25 Dozens of dialects are spoken in Japan. The profusion is due to many factors, including the length of time the archipelago has been inhabited, its mountainous island terrain, and Japan's long history of both external and internal isolation. Dialects typically differ in terms of pitch accent, inflectional morphology, vocabulary, and particle usage. Some even differ in vowel and consonant inventories, although this is uncommon.pitch accentmorphologyvocabularyvowelconsonant The main distinction in Japanese accents is between Tokyo-type ( 東京式 Tōkyō-shiki ? ) and Kyoto-Osaka-type ( 京阪式 Keihan-shiki ? ). Within each type are several subdivisions. Kyoto-Osaka-type dialects are in the central region, roughly formed by Kansai, Shikoku, and western Hokuriku regions. ? KansaiShikokuHokuriku regions Dialects from peripheral regions, such as Tōhoku or Kagoshima, may be unintelligible to speakers from other parts of the country. There are some language islands in mountain villages or isolated islands such as Hachijō-jima island whose dialect are descended from the Eastern dialect of Old Japanese. Dialects of the Kansai region are spoken or known by many Japanese, and Osaka dialect in particular is associated with comedy (see Kansai dialect). Dialects of Tōhoku and North Kantō are associated with typical farmers.TōhokuKagoshimalanguage islandsHachijō-jima islandOld JapaneseKansai regionOsakaKansai dialectKantō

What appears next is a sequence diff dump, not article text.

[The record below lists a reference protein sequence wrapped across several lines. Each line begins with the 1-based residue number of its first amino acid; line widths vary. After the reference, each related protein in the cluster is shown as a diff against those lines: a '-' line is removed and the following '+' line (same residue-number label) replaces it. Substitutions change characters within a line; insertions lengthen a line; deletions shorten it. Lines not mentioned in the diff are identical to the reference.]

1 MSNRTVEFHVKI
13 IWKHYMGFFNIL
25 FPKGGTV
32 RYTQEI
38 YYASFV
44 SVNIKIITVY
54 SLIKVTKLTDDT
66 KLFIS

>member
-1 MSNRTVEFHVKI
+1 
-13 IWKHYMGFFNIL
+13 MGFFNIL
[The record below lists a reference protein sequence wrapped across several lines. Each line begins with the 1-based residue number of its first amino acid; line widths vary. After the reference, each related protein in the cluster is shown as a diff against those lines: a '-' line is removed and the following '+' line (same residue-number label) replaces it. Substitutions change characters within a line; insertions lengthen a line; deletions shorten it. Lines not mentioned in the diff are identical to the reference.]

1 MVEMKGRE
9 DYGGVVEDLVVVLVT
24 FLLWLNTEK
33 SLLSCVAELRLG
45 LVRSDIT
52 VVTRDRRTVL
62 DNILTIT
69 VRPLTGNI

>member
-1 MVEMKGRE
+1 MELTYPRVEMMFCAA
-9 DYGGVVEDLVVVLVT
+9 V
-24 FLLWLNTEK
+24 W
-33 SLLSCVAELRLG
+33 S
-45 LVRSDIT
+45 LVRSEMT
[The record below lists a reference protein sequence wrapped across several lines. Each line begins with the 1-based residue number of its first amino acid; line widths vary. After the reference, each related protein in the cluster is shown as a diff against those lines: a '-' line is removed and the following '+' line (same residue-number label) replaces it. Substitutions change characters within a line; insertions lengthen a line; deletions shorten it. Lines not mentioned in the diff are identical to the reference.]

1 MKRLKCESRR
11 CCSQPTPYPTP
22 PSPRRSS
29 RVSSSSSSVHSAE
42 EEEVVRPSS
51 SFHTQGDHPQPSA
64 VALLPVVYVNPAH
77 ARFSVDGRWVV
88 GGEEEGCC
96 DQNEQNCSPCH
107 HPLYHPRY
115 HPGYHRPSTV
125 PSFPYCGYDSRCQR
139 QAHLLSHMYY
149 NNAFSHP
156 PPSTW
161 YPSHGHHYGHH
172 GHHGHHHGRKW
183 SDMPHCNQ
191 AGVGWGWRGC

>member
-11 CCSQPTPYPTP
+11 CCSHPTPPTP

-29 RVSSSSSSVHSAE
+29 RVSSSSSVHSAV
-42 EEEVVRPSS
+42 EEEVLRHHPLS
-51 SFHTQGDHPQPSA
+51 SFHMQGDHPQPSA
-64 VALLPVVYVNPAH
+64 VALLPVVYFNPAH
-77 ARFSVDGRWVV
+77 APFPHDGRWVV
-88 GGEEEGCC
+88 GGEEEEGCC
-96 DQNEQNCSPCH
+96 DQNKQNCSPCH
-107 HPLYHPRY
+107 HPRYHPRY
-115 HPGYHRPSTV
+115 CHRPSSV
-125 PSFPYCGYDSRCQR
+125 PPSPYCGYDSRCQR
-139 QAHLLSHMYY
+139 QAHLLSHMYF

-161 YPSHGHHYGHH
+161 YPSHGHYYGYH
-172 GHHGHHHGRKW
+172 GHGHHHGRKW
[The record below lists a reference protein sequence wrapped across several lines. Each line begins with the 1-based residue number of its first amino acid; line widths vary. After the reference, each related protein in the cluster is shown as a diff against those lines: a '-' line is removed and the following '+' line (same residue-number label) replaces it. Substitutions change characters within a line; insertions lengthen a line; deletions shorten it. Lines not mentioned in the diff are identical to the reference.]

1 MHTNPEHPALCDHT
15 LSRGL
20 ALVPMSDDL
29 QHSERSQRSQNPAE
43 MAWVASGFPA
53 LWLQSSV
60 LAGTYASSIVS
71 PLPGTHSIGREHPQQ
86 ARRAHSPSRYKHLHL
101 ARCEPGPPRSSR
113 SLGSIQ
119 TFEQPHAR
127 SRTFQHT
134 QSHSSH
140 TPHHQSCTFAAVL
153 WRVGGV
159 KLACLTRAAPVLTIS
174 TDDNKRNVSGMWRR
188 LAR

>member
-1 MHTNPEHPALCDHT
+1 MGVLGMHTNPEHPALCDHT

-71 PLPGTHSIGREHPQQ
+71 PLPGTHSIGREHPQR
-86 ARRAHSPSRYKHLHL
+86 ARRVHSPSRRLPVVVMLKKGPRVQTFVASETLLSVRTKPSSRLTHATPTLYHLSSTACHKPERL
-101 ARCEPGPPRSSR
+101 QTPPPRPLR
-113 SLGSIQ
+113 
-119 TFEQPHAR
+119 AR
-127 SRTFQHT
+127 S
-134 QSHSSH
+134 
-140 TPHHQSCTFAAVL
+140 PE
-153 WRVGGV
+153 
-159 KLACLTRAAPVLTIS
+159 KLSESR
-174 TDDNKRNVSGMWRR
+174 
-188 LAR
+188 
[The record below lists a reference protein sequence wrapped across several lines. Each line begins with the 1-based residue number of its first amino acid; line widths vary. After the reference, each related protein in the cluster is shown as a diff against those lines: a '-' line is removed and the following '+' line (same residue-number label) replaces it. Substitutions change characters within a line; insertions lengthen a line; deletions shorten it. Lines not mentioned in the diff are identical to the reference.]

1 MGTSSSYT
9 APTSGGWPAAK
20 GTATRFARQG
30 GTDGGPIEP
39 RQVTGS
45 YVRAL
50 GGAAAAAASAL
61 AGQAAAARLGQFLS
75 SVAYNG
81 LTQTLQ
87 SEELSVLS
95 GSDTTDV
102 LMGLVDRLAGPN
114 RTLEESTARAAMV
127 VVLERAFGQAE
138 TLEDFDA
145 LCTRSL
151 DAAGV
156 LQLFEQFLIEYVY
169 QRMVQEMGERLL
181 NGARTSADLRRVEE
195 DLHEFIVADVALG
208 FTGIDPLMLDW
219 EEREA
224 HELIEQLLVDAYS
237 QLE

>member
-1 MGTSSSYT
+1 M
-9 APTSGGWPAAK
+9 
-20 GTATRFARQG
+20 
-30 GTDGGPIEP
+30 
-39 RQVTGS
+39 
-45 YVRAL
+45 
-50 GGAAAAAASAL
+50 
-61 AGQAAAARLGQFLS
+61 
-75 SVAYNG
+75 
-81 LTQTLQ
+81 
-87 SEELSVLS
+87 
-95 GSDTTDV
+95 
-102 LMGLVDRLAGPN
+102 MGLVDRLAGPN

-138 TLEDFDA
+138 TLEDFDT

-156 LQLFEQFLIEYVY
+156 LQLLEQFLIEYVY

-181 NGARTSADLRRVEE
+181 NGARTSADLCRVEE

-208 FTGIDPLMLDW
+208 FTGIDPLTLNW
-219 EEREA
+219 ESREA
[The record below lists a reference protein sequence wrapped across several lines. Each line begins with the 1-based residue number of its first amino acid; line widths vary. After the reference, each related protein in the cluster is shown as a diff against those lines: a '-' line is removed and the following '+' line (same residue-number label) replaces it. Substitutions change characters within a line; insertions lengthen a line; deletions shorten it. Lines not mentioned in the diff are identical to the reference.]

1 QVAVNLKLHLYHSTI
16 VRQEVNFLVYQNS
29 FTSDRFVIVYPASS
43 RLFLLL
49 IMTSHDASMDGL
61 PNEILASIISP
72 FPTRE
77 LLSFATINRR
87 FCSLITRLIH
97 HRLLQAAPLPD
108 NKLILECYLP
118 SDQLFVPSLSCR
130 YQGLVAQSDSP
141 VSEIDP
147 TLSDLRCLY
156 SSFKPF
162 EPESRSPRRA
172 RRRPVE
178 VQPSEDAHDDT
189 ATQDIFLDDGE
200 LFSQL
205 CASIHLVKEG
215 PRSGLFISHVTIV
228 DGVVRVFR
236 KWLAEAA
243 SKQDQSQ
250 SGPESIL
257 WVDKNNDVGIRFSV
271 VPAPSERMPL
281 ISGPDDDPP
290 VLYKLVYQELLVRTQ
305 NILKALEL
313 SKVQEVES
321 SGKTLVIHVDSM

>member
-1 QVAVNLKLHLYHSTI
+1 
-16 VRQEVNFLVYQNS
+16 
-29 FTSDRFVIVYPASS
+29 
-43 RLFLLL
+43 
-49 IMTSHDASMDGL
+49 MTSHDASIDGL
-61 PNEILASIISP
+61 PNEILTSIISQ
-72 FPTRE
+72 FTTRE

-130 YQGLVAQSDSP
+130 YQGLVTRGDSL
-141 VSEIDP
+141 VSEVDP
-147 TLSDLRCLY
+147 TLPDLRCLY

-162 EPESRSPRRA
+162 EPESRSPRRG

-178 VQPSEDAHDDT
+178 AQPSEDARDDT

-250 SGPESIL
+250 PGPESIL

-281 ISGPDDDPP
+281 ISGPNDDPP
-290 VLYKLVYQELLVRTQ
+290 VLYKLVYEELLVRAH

27 WRITING SYSTEM Literacy was introduced to Japan in the form of the Chinese writing system, by way of Baekje before the 5th century. [11] Using this language, the Japanese king Bu presented a petition to Emperor Shun of Liu Song in AD 478. [12] After the ruin of Baekje, Japan invited scholars from China to learn more of the Chinese writing system. Japanese emperors gave an official rank to Chinese scholars ( 続守言 / 薩弘格 / [13][14] 袁晋卿 [15] ) and spread the use of Chinese characters from the 7th century to the 8th century.Chinese writing systemBaekje [11]BuEmperor Shun of Liu Song [12] [13][14] [15] Over time, a writing system evolved. Chinese characters (kanji) were used to write either words borrowed from Chinese, or Japanese words with the same or similar meanings. Chinese characters were also used to write grammatical elements, were simplified, and eventually became two syllabic scripts: hiragana andkatakana which were developed based on Manyogana from Baekje. [17] However this hypothesis "Manyogana from Baekje" is denied by other scholars. [18][19]Chinese characterskanjihiraganakatakanaManyogana [17] [18][19] Modern Japanese is written in a mixture of three main systems: kanji, characters of Chinese origin used to represent both Chinese loanwords into Japanese and a number of native Japanese morphemes; and two syllabaries: hiragana and katakana. The Latin alphabet is also sometimes used, and is known in Japan as a system called "Romaji." Arabic numerals are much more common than the kanji when used in counting, but kanji numerals are still used in compounds, such as 統一 tōitsu ("unification").kanjiloanwordsmorphemessyllabarieshiraganakatakanaLatin alphabet